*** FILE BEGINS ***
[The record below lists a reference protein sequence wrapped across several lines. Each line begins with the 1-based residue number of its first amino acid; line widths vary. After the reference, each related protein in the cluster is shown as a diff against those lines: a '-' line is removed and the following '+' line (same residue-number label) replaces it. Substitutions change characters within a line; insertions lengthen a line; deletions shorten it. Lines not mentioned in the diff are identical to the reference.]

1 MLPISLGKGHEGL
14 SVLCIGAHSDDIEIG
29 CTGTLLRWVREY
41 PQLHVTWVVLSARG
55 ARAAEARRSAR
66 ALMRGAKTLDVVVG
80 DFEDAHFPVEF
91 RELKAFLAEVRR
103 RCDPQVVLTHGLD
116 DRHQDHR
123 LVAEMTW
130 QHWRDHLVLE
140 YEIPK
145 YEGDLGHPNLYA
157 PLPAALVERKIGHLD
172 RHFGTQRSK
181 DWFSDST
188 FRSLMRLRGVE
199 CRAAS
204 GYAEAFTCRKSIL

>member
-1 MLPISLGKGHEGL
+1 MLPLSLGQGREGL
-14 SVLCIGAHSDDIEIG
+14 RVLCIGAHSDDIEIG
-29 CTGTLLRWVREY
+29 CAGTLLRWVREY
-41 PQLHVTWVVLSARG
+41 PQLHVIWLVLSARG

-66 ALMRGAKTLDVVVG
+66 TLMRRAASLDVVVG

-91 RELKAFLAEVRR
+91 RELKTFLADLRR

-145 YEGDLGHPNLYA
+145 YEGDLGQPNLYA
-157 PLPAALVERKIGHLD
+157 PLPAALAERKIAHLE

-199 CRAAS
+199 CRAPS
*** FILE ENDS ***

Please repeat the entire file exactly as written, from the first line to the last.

[The record below lists a reference protein sequence wrapped across several lines. Each line begins with the 1-based residue number of its first amino acid; line widths vary. After the reference, each related protein in the cluster is shown as a diff against those lines: a '-' line is removed and the following '+' line (same residue-number label) replaces it. Substitutions change characters within a line; insertions lengthen a line; deletions shorten it. Lines not mentioned in the diff are identical to the reference.]

1 MLPISLGKGHEGL
14 SVLCIGAHSDDIEIG
29 CTGTLLRWVREY
41 PQLHVTWVVLSARG
55 ARAAEARRSAR
66 ALMRGAKTLDVVVG
80 DFEDAHFPVEF
91 RELKAFLAEVRR
103 RCDPQVVLTHGLD
116 DRHQDHR
123 LVAEMTW
130 QHWRDHLVLE
140 YEIPK
145 YEGDLGHPNLYA
157 PLPAALVERKIGHLD
172 RHFGTQRSK
181 DWFSDST
188 FRSLMRLRGVE
199 CRAAS
204 GYAEAFTCRKSIL

>member
-1 MLPISLGKGHEGL
+1 MLPLSLGQGREGL
-14 SVLCIGAHSDDIEIG
+14 RVLCIGAHSDDIEIG
-29 CTGTLLRWVREY
+29 CAGTLLRWVREY
-41 PQLHVTWVVLSARG
+41 PQLHVIWLVLSARG

-66 ALMRGAKTLDVVVG
+66 TLMRRAASLDVVVG

-91 RELKAFLAEVRR
+91 RELKTFLADLRR

-145 YEGDLGHPNLYA
+145 YEGDLGQPNLYA
-157 PLPAALVERKIGHLD
+157 PLPAALAERKIAHLE

-199 CRAAS
+199 CRAPS